China should roll out carbon ‘plug-in’ program to woo foreign investors – expert

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BOAO, China, April 21 (Reuters) – China is expected to launch a carbon market access pilot program with Hong Kong to allow foreign investors to enter the country’s growing green finance sector, said a leading Chinese expert on Thursday.

China’s existing login systems for stocks and bonds allow Hong Kong and overseas investors to trade securities listed on domestic stock exchanges and vice versa.

“We should establish such a channel – a bridge in Hong Kong, which will allow foreign investors to participate in certain liquid carbon markets,” said Ma Jun, chairman of the green finance committee of the China Society for Finance and Banking, a organization by the Chinese central bank.

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A pilot could link Hong Kong and the southern province of Guangdong and then be expanded across the country as liquidity improves, Ma, a former central bank adviser, told reporters at the annual Beijing Forum. Boao for Asia.

Guangdong said it would study the feasibility of a carbon trading market in the Guangdong-Hong Kong-Macau region, known as the Greater Bay Area, as part of efforts to bring the economies of the two closer together. mainland territories. Read more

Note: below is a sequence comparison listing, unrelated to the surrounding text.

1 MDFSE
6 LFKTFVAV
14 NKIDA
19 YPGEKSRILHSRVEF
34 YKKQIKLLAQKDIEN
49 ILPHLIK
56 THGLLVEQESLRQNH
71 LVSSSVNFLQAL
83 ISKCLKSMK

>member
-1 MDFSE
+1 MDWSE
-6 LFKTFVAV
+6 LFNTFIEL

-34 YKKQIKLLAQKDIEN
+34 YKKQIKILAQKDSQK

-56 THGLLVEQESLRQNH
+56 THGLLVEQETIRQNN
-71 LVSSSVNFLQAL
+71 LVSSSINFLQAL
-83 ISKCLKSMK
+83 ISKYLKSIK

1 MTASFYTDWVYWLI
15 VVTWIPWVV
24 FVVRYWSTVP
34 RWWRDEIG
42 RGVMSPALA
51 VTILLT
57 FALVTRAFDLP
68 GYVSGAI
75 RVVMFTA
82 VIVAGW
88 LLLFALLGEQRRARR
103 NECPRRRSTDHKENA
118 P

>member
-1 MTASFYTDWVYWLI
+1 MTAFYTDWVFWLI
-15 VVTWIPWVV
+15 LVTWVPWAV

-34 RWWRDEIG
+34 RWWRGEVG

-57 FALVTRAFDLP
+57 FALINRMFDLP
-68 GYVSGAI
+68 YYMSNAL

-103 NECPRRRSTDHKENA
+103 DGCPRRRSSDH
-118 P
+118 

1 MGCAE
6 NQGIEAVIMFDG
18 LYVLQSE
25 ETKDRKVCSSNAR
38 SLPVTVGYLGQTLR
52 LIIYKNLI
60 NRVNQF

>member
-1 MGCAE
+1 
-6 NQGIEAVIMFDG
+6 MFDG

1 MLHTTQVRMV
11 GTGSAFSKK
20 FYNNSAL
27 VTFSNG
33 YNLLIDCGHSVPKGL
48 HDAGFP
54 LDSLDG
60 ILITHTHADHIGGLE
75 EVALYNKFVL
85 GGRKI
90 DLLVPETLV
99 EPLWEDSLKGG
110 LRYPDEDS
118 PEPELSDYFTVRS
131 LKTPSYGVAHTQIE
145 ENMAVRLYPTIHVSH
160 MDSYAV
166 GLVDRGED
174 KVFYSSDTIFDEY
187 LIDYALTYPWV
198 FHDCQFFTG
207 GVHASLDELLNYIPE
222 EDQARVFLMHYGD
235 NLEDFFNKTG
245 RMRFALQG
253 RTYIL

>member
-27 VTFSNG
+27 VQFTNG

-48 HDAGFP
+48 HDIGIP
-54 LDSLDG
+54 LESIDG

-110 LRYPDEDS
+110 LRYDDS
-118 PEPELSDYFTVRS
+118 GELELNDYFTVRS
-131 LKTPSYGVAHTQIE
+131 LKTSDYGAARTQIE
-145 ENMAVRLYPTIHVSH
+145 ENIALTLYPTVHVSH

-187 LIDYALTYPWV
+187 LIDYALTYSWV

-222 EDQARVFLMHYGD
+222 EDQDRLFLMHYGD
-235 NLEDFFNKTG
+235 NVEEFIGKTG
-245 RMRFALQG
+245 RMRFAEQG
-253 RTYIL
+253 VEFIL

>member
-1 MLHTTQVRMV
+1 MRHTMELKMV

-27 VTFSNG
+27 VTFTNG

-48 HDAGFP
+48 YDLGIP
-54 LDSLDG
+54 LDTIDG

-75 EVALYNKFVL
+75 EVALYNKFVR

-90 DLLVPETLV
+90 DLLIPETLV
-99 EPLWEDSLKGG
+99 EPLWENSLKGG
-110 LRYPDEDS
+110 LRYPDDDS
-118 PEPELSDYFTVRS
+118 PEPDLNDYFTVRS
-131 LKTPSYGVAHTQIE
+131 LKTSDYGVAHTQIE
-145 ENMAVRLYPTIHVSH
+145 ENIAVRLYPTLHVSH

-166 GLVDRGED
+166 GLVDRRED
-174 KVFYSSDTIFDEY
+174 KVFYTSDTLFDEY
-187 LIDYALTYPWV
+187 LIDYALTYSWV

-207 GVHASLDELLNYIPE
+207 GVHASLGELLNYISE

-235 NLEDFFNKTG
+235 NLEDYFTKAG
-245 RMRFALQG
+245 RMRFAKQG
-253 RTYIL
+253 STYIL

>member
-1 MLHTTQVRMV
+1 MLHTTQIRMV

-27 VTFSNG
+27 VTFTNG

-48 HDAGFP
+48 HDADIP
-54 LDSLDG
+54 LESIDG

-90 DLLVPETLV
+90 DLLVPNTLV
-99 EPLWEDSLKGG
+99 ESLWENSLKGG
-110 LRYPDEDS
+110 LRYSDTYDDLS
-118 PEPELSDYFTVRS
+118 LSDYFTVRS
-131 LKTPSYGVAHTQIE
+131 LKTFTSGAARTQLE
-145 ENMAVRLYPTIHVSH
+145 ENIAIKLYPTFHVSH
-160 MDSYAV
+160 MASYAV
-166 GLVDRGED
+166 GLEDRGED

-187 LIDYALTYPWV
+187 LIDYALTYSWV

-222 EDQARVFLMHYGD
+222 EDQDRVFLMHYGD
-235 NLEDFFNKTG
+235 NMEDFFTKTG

China provides more loans for green finance than anywhere else in the world and this green credit is now expected to reach 20% of its total credit in the future, up from 10% now, Ma said.

Green bonds as a proportion of total Chinese bonds are expected to increase tenfold from the current level of around 2%.

China’s National Emissions Trading System (ETS) was launched last year after years of delay, but only covers the electricity sector, allocating permits based on “the carbon intensity” of a plant rather than its gross emissions.

The program is to be extended to other industrial sectors from this year, including steel, non-ferrous metals and building materials. Read more

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Reporting by Kevin Yao and Xu Jing; Additional reporting by David Stanway; Editing by Edwina Gibbs

Our standards: The Thomson Reuters Trust Principles.

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